12% mortgage interest tax credit eyed

How would deficit reduction plan affect U.S. homeowners?

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How would deficit reduction plan affect U.S. homeowners?

Tom Kelly
Inman News™

The possibility of eliminating the mortgage interest deduction on primary residences continues to draw interest in the nation's capital. While most housing analysts believe the chances this will happen are remote, consumers have been interested in knowing the most popular alternative to the present plan.

Under present law, homeowners with a mortgage may deduct the amount of interest paid on a first or second home (interest allocable to up to $1 million in mortgage debt) plus interest paid on up to $100,000 of home equity loan debt. The proposed new plan offers a 12 percent mortgage interest tax credit.

With the help of the National Association of Home Builders, let's look at the basics. The amount of the home mortgage interest deduction is added to other permitted itemized deductions, such as expenses for real estate taxes, charitable contributions, and state and local income/sales taxes.

However, if the sum of these itemized deductions is less than the permitted standard deduction, then the standard deduction is used in lieu of these itemized deductions because it offers a better deal. In 2010, those standard deductions were $11,400 for married taxpayers filing a joint return and $5,700 for single returns.

First, let's assume that a married couple has sufficient non-mortgage-related itemized deductions such that they would itemize their taxes even without a deduction for mortgage interest. Hence, they would not claim the standard deduction. The couple owns a home and faces a 25 percent marginal tax rate. They paid $6,000 in mortgage interest in the year.

In general, the deduction for mortgage interest will reduce their final tax liability by $1,500 ($6,000 multiplied by 0.25). The actual amount would depend on other itemized deductions and how close they are to the next tax-rate bracket.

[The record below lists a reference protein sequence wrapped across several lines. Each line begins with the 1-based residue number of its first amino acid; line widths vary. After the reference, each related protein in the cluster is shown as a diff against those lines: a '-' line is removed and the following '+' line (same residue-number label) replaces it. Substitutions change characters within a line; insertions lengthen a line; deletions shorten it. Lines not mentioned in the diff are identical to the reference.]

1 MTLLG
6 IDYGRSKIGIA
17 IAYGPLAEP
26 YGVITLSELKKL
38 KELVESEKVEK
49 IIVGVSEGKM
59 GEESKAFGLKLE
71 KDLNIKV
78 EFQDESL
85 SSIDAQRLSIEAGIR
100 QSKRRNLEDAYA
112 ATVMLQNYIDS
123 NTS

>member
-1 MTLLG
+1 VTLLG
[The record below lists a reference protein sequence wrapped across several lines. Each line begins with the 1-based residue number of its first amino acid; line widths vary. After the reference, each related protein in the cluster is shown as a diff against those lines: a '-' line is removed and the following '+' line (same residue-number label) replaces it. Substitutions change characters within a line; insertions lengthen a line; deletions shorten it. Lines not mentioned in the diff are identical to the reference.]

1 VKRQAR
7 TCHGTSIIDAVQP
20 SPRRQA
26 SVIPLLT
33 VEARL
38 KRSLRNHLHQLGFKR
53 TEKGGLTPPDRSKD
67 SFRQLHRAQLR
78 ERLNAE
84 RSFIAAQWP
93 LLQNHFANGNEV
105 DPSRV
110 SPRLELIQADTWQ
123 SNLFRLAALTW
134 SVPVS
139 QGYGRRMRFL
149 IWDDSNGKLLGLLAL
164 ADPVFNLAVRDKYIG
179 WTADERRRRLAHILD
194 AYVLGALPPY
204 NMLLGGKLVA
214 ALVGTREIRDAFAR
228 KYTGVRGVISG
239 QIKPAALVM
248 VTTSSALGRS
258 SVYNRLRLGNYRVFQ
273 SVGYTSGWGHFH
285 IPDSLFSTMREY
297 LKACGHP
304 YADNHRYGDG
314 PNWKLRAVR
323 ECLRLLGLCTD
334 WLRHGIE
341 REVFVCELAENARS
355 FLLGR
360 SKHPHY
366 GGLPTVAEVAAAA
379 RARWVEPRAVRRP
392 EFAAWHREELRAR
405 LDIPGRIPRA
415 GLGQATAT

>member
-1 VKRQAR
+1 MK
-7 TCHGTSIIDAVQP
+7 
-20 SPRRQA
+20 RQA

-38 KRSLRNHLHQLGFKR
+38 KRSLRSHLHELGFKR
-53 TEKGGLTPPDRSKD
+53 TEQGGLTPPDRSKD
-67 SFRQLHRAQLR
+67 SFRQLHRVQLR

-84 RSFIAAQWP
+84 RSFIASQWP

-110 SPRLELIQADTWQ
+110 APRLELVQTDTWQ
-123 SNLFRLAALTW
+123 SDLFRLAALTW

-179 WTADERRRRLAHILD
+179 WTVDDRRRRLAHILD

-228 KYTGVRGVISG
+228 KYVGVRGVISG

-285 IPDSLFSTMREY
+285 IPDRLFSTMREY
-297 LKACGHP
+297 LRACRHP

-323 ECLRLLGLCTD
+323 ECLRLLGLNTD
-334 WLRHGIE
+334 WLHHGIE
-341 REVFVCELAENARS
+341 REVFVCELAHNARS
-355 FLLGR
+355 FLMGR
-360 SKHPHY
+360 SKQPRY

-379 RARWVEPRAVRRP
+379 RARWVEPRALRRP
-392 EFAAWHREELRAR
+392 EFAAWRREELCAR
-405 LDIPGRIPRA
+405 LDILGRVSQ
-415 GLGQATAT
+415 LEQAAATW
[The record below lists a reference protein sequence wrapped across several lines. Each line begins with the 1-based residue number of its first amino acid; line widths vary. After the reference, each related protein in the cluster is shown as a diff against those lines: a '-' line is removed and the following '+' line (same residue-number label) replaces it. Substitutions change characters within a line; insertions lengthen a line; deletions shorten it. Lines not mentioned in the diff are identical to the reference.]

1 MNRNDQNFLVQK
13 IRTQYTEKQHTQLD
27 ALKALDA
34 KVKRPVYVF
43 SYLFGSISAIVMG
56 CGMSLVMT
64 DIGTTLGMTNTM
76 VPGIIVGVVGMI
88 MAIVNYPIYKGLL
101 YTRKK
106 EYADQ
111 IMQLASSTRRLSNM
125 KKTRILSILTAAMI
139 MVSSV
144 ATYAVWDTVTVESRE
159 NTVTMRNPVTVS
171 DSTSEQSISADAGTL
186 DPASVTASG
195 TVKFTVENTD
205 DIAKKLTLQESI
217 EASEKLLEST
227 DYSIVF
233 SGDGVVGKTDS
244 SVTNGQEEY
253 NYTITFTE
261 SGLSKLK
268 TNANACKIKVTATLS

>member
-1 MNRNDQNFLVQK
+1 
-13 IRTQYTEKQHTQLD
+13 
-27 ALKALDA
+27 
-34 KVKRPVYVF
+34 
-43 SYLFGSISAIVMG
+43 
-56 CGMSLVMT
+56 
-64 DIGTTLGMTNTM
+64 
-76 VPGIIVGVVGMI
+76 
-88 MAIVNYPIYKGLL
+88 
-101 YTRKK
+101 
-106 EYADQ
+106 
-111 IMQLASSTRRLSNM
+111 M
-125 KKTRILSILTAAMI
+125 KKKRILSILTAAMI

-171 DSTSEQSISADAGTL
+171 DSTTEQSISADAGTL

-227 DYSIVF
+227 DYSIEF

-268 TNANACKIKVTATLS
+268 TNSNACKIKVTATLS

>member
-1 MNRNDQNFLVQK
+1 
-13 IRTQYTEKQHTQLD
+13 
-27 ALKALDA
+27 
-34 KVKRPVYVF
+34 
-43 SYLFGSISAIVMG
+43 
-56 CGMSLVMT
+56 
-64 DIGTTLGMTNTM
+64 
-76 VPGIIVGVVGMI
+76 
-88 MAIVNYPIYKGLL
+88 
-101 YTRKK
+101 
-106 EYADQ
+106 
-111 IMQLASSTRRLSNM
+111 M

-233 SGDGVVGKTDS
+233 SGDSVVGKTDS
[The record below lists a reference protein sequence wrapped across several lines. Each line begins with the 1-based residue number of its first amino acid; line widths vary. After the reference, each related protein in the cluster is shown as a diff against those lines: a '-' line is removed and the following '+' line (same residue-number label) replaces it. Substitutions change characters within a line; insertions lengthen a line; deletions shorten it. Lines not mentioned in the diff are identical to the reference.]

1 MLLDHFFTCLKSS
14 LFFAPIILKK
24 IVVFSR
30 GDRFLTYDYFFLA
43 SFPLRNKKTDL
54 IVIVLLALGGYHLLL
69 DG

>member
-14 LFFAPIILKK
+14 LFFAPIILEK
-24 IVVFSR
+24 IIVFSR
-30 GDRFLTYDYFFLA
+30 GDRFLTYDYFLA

Alternatively, if the deduction for mortgage interest were converted into a 12 percent tax credit, the taxpayer would calculate the credit instead of claiming the deduction. The value of the tax credit would equal $720 ($6,000 multiplied by 0.12). This tax credit is then used to reduce final tax liability.

This example assumes all other tax rules are held constant. Obviously, if other tax provisions are changed so would a taxpayer's overall picture.

The present mortgage interest deduction is not a dollar-for-dollar tax deduction; it reduces taxable income. The 12 percent credit proposal would be for mortgages only up to a certain limit, say $500,000. Under the 12 percent proposal, not only would interest on home equity loans no longer be tax-deductible but taxpayers would also lose deductions for state and local property and income taxes.

If the mortgage interest deduction goes on the chopping block, most analysts believe it would start with second homes. Now, consumers may deduct mortgage interest on two residences. Some consider that to be a luxury -- something the nation cannot afford in these economic times.

Others believe any incentive -- perceived or real -- that would rekindle the housing market is dearly needed. Many second-home owners already rent out their homes for at least a few days a year, so making the conversion from a "qualified" residence to a rental would not be a major transition.

The National Association of Home Builders (NAHB) and the National Association of Realtors (NAR) are vehemently opposed to dropping the mortgage interest deduction. The two huge organizations employ influential lobbyists who have hounded legislators since word of an alternative surfaced.

"While we commend the hard work of the president's deficit commission to improve the nation's fiscal situation, this is simply the wrong approach to the problem," Bob Jones, chairman of NAHB, said in a press release.

"It would put a huge tax increase on millions of middle-class homeowners by eliminating or devaluing the mortgage interest deduction. The consequences would be devastating for housing and the economy. This would further depress home prices, putting countless more homeowners underwater and triggering a new wave of foreclosures."

Before 1987, mortgage interest on all residences could be deducted without limit. Since then, consumers with more than two residences are required to choose two "qualified" residences where mortgage interest could be deducted, but the selected residences are allowed to be juggled into the "qualified" category from year to year.

Tom Kelly's book "Cashing In on a Second Home in Central America: How to Buy, Rent and Profit in the World's Bargain Zone" was written with Mitch Creekmore,  senior vice president of Stewart International, and Jeff Hornberger, the National Association of Realtors' international market development manager. The book is available in retail stores, on Amazon.com and on tomkelly.com.

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